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Romans 6:15-23: Jesus Gives Righteousness to Sinners
Individuals: Take time to think back about your past week. Where have you seen God work in your life or answer prayer? Write down any prayer requests you have.
Group: Open the study by sharing life updates, reviewing highs and lows of your past week, or sharing prayer requests and praises.
Icebreaker: Consider a major sin from your past, something you deeply regret. What would your life be like now if you continued to live in that sin? How has the grace of God changed you?
All: Begin the study with a word of prayer, asking God to open your heart for today’s study. You can also pray for any prayer requests now, or save that for the end.
Read today’s passage: Romans 6:15-23.
15 What then? Shall we sin because we are not under the law but under grace? By no means! 16 Don’t you know that when you offer yourselves to someone as obedient slaves, you are slaves of the one you obey—whether you are slaves to sin, which leads to death, or to obedience, which leads to righteousness? 17 But thanks be to God that, though you used to be slaves to sin, you have come to obey from your heart the pattern of teaching that has now claimed your allegiance. 18 You have been set free from sin and have become slaves to righteousness.
19 I am using an example from everyday life because of your human limitations. Just as you used to offer yourselves as slaves to impurity and to ever-increasing wickedness, so now offer yourselves as slaves to righteousness leading to holiness. 20 When you were slaves to sin, you were free from the control of righteousness. 21 What benefit did you reap at that time from the things you are now ashamed of? Those things result in death! 22 But now that you have been set free from sin and have become slaves of God, the benefit you reap leads to holiness, and the result is eternal life. 23 For the wages of sin is death, but the gift of God is eternal life in[b] Christ Jesus our Lord.
What is the context for this passage?
In our previous lessons, which covered Romans 5 and the earlier part of Romans 6, we’ve learned about the contrast between sin and righteousness and between death and life. The only thing that can take us from sin and death to righteousness and life is Jesus, specifically Jesus’ blood poured out for us on the cross.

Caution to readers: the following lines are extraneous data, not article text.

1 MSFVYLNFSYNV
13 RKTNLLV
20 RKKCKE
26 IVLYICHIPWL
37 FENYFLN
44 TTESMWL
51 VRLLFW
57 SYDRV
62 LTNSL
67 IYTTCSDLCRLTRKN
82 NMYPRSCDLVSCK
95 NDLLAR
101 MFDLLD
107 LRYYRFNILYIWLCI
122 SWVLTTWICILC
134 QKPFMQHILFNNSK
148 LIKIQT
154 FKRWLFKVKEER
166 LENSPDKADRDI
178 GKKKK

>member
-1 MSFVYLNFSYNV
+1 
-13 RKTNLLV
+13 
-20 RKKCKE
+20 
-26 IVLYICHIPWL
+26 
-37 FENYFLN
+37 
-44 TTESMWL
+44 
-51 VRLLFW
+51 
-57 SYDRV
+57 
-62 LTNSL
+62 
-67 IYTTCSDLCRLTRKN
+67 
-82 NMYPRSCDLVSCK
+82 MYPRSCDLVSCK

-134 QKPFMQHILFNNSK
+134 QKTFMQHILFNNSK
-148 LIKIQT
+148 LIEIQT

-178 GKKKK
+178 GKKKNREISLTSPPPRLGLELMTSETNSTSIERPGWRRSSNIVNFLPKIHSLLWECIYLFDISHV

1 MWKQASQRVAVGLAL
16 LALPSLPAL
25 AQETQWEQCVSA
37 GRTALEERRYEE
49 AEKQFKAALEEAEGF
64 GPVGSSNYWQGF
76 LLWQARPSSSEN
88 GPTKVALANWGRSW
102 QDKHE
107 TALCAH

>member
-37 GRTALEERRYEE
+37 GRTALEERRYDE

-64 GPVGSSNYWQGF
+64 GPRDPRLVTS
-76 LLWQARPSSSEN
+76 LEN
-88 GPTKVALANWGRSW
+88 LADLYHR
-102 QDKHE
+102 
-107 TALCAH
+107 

We learned last week that for those who follow Christ, sin and grace now go hand-in-hand. When we sin, God gives us grace because we are covered by the blood of Christ—we are baptized into his death and raised with him into new life. In this new life, we are free from the bondage of sin. But just because we receive grace when we sin doesn’t mean that we should keep on sinning. Today’s passage expounds more on this contrast of being slaves to sin vs. being slaves to righteousness.
Read the passage again.
Explore a different version if you have one available. If you are online, here is Romans 6 in NIV through Bible Gateway. You can change the version by using the dropdown menu at the top right of the page.
Try to summarize the passage in your own words.
Answer these three questions about the passage:
1. What does the passage say about God?
God is gracious (vs. 15). This passage tells us that we are not under the law but under grace, and it’s clear from the surrounding passages that this grace comes from God.
God gives the gift of eternal life to those who are in Christ Jesus (vs. 23). God is a generous God who likes to give good gifts to his children. One of the greatest gifts he gives is the gift of eternal life. This gift is reserved for those who follow Jesus.
2. What does the passage say about people?
People shouldn’t use God’s grace as an excuse to sin (vs. 15). Even though God gives grace to us, sin is still sin, and we should not pursue sin if we claim to be followers of God.
People are slaves to the one that they obey (vs. 16). This passage tells us that regardless of what path in life we choose, we will be slaves to something. We can choose to follow our own way and be slaves to sin, or we can choose to follow Christ and be slaves to righteousness.
All people were once slaves to sin and free from righteousness (vs. 17, 19-20). No matter how “good” you think you are, you were once a slave to sin. That is the starting point for everyone. We learned in previous studies that without God, no one is righteous, and we are all sinners (Romans 3 study). This is our default mode. If you have not yet decided to give your life to Christ, you are still a slave to sin.
People should be thankful to God for being set free from sin (vs. 17-18). Once you realize the depravity of your soul without God and recognize your bondage to sin, it should make you all the more thankful to God when you realize that he has set you free from that bondage and has given your soul new life when you decide to follow Christ.